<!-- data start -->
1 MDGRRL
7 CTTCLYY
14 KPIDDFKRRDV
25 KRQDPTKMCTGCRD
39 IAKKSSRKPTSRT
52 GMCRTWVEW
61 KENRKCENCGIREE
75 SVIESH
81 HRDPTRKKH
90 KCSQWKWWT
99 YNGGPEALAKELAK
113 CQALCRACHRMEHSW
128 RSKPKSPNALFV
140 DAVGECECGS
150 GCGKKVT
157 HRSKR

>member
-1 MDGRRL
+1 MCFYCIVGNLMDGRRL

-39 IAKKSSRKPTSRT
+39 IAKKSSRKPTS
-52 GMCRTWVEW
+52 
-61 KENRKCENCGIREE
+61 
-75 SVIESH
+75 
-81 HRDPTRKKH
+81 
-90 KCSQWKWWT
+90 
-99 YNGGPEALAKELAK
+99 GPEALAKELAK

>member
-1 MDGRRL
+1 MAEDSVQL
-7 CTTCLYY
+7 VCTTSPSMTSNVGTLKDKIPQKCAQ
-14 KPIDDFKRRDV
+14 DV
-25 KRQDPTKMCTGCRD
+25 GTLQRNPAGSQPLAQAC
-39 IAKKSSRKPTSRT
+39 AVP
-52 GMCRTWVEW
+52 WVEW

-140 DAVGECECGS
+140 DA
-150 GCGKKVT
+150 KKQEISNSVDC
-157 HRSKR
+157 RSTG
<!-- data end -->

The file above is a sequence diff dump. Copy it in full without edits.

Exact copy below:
1 MDGRRL
7 CTTCLYY
14 KPIDDFKRRDV
25 KRQDPTKMCTGCRD
39 IAKKSSRKPTSRT
52 GMCRTWVEW
61 KENRKCENCGIREE
75 SVIESH
81 HRDPTRKKH
90 KCSQWKWWT
99 YNGGPEALAKELAK
113 CQALCRACHRMEHSW
128 RSKPKSPNALFV
140 DAVGECECGS
150 GCGKKVT
157 HRSKR

>member
-1 MDGRRL
+1 MCFYCIVGNLMDGRRL

-39 IAKKSSRKPTSRT
+39 IAKKSSRKPTS
-52 GMCRTWVEW
+52 
-61 KENRKCENCGIREE
+61 
-75 SVIESH
+75 
-81 HRDPTRKKH
+81 
-90 KCSQWKWWT
+90 
-99 YNGGPEALAKELAK
+99 GPEALAKELAK

>member
-1 MDGRRL
+1 MAEDSVQL
-7 CTTCLYY
+7 VCTTSPSMTSNVGTLKDKIPQKCAQ
-14 KPIDDFKRRDV
+14 DV
-25 KRQDPTKMCTGCRD
+25 GTLQRNPAGSQPLAQAC
-39 IAKKSSRKPTSRT
+39 AVP
-52 GMCRTWVEW
+52 WVEW

-140 DAVGECECGS
+140 DA
-150 GCGKKVT
+150 KKQEISNSVDC
-157 HRSKR
+157 RSTG